As the Suns and Warriors prepare to tip-off for the second time this week tonight in Phoenix, it’s worth noting how similar the point guards for both teams are. Stephen Curry isn’t quite Steve Nash, of course: Nash has substantially better true shooting, assist+, and assist-to-turnover ratio numbers. Both players attempt the plurality of their shots from 16-23 feet while attempting less than two shots per game at the rim. There are some rather divergent numbers, such as their total assisted shot percentage, but Curry is on the right track toward being the efficient point guard that Nash is. For a second year player who shares the backcourt with the always-inefficient Monta Ellis, this is impressive.
Curry and Nash also share a similar style of attacking defenses. Since Nash came to the Valley in 2004, we’ve heard tales about his unique court vision and the unique way in which he moves about the court, all because of soccer. Watching Nash, there is some truth to this – much of his motion on the court seems to come in big, swooping arcs with few straight lines or direct drives to the basket. This is artfully illustrated by our friends over at 48 Minutes of Hell in diagramming a play from 2010:
As much as we’d like to believe this way of moving about the court is a once-in-a-lifetime superpower bestowed upon Steve Nash during his days playing soccer in Canda, he’s not unique. According to Coach Macri over at HoopsWorld, Stephen Curry and Nash both fit into a specific archetype of point guards that he labels “S’s & C’s.” Macri says,
“While capable of quick, darting movements into the lane, guys like Nash typically prepare for such a move with broader probing actions, dribbling in curves, almost lulling defenders to sleep before moving into action. Their heads are constantly swiveling around, locating defenders and their teammates, and using the arc of their movement to draw attention and lure defenders out of place. They do not pick up their dribble often without having made a decision on where to go with the ball, instead keeping the bounce alive and embarking on a new curve.”
This goes a long way toward explaining the lack of shots at the rim by both Curry and Nash. When they attack the basket, they do so almost as a decoy, rarely picking up their dribble in the lane and looking for a shot. As Macri notes, the specialty of “S & C” type point guards is finding open shooters on the opposite end of the court. Any Suns fan can close their eyes and envision the kind of play Macri is talking about – Nash probing the defense, taking the ball under the basket, and threading a pass back through the lane to a wide-open shooter at the top of the key, usually for three.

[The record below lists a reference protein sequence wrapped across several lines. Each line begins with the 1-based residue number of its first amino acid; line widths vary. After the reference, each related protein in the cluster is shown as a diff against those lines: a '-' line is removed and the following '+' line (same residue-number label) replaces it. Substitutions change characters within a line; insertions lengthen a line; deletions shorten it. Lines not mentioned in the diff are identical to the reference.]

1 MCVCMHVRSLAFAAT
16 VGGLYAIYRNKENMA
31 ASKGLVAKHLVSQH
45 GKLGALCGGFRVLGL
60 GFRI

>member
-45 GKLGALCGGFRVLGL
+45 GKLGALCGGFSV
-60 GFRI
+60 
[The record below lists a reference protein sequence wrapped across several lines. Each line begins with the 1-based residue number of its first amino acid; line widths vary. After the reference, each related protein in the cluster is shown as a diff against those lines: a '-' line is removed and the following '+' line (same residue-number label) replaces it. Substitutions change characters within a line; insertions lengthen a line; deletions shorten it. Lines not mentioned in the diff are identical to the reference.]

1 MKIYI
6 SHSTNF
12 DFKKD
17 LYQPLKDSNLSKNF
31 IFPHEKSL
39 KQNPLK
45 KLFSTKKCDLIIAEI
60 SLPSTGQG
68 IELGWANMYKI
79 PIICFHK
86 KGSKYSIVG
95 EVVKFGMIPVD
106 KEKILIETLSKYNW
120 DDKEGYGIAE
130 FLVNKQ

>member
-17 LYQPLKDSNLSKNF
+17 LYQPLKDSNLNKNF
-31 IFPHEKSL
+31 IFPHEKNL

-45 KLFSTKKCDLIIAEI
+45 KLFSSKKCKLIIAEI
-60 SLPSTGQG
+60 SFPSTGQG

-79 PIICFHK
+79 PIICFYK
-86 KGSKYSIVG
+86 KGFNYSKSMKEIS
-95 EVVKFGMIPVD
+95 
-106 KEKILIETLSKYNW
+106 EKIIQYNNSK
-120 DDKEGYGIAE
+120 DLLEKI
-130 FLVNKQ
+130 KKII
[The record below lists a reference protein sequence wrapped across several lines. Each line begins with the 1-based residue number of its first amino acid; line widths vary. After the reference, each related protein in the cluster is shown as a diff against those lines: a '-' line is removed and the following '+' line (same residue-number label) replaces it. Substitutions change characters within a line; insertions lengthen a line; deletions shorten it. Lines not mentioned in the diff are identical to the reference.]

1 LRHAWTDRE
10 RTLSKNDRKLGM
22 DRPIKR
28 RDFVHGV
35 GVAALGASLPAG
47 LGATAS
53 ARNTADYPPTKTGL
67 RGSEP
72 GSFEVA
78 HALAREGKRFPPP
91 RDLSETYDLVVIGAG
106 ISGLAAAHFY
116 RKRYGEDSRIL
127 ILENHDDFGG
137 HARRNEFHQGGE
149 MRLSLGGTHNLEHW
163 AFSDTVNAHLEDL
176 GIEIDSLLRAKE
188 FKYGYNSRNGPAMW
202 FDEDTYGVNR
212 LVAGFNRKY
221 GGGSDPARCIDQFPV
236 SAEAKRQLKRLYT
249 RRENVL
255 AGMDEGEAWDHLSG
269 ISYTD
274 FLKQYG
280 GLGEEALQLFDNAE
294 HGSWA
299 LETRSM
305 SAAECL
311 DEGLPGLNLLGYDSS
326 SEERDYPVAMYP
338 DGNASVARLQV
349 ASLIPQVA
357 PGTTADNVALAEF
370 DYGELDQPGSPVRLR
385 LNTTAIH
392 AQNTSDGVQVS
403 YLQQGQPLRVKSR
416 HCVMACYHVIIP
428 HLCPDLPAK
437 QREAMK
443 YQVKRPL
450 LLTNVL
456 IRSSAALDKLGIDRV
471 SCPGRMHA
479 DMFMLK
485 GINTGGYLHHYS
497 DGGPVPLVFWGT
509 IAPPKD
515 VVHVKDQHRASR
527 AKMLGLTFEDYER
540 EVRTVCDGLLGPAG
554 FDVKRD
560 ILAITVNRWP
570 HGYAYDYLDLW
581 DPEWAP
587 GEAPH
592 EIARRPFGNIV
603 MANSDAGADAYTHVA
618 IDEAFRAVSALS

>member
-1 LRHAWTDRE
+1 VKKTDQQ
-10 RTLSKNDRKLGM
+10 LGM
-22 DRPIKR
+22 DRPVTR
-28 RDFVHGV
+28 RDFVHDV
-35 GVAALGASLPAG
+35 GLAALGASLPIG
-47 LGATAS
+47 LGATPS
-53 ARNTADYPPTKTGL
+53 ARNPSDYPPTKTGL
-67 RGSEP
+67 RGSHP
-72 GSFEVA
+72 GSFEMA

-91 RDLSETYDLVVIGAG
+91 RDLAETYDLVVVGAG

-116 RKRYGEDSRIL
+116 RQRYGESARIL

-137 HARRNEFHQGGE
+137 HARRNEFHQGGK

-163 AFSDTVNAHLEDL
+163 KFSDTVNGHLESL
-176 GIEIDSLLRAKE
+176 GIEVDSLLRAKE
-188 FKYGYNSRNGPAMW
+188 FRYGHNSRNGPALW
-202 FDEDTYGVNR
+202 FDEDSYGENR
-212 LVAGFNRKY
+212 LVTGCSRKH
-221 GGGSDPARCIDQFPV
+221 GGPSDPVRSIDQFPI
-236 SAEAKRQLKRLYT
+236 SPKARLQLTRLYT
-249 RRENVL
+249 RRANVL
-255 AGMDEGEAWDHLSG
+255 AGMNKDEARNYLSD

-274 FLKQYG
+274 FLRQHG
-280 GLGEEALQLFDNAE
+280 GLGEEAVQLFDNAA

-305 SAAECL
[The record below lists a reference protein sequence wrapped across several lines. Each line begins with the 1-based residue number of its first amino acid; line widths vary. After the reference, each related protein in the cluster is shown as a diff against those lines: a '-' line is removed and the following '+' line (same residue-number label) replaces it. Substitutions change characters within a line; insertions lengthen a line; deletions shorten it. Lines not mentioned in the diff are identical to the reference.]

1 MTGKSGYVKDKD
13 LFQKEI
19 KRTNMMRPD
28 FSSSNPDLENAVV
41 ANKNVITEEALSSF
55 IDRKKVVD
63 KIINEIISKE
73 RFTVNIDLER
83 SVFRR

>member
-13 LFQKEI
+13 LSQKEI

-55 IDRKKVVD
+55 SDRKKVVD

Contrast this with “V’s and Z’s” – guys like Tyreke Evans, Derrick Rose, and Russell Westbrook. These players attack the defense (and the lane) in straight lines and at sharp angles. I’ll once again defer to Macri:
“These types of players are utilizing jump-stops and step-hops more often because it allows them to coil muscles in preparation for an explosive finish while avoiding help defenders and remain in control. They tend to have more tunnel-vision and see less of the floor, but their focus gives them a unique ability to find gaps toward the rim. Finally, largely as a result of being more focused on action in and around the lane, they tend to find cutters toward the rim more often than they find players to kick-out to for open jumpers.”
A look at the numbers backs up this assessment in some ways: Evans, Rose and Westbrook all attempt more than six shots per game at the rim. The data on finding cutters more often is less clear, however. Nash registers more assists to players at the rim per game than any of the 4 other named players, and Curry trails Derrick Rose in this metric by a mere half of an assist per game.
Which style is more successful? It depends more on the players around the point guard than his own performance and skills, as Macri notes. As the Suns seek to reach .500 on the year, here’s hoping their complementary pieces outperform the Warriors once again.